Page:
In the wake of a crushing defeat at Thanos’ Infinity Stone-clad hands, the heroes of the Marvel Cinematic Universe will face their greatest challenge yet in Avengers: Endgame. But, who is the greatest hero in the MCU? Over the next couple weeks, SYFY WIRE will be debating who deserves the title of The Most Important Avenger. Our next contender is Hawkeye. Yes, Hawkeye. Wait, stop — hear us out!
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Hawkeye isn’t the strongest Avenger. In fact, he’s probably the weakest member of the team. He’s a guy who is good with a bow and arrow, as he admits in Avengers: Age of Ultron. Even among the members of the team who don’t have superpowers, Hawkeye doesn’t stack up. Black Widow, the other founding Avenger without any special abilities, received intense training in the Red Room, making her a deadly and methodical super-spy. Clint Barton is just… a dude.
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And yet, that’s what makes Hawkeye so important to what the Avengers stand for. He’s the everyman. He’s the grounded family man who reminds the soldiers and literal gods what they’re fighting for. And, as the most normal member of the team, he might just be the bravest and most heroic among them.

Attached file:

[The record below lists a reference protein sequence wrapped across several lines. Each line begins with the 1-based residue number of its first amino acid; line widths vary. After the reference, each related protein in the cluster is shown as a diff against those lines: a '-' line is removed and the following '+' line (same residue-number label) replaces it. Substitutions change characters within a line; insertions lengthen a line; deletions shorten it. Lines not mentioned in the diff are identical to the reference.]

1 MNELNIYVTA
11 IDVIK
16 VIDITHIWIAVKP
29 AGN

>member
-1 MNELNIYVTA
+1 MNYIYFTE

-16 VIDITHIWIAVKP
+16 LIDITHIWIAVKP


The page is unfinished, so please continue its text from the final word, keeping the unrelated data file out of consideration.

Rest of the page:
Hawkeye is at his finest in Age of Ultron, where his normalcy grounds the Avengers while they’re busy squabbling over the right way to protect the world and accidentally unleashing a genocidal A.I. In a way, it’s understandable. At that point, the Avengers consist of a billionaire genius, a Norse god and future-king, a century-old war hero, a Soviet super-spy, and the Hulk. These are all big personalities with big powers, and although well-intentioned, it makes sense that they could forget the little guy. Luckily, there’s a little guy in the team, wielding his bow and arrow.
Credit: Marvel Studios
When the Avengers retreat to Clint’s domestic farmhouse, they’re shocked to see that he has a wife and kids (despite his heroics, Clint is also apparently a great husband and father, which is heroic in itself). His domestic life reveals a level of normalcy that the rest of them can’t fully comprehend, given their hectic lives, and it’s an important reminder of the team’s mission. Without people like Clint and his family, the Avengers would have nothing to protect, and nothing to Avenge.
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Hawkeye shines again later in Ultron, in his speech to Scarlet Witch.
“Are you up for this? Are you?” he asks Wanda. “Look, I just need to know because the city, i-i-it’s flying. Okay, look, the city is flying, we’re fighting an army of robots, and I have a bow and arrow. None of this makes sense. But I’m going out there because it’s my job, okay, and I can’t do my job and babysit. Doesn’t matter what you did or what you were, if you go out there, you fight, and you fight to kill. Staying here, you’re good, I’ll send your brother to come find you, but if you step out that door — You are an Avenger.”
It’s a perfect encapsulation of what it means to be an Avenger. In one paragraph, Hawkeye is protecting and consoling a civilian, inspiring a new hero, admitting his own fears, and moving past them. He’s determined, but he’s relatable.
Hawkeye may be the Avenger’s punchline (and his Endgame grief-tattoo doesn’t help), but he is the most important Avenger because he represents the most important part of being a superhuman — being human.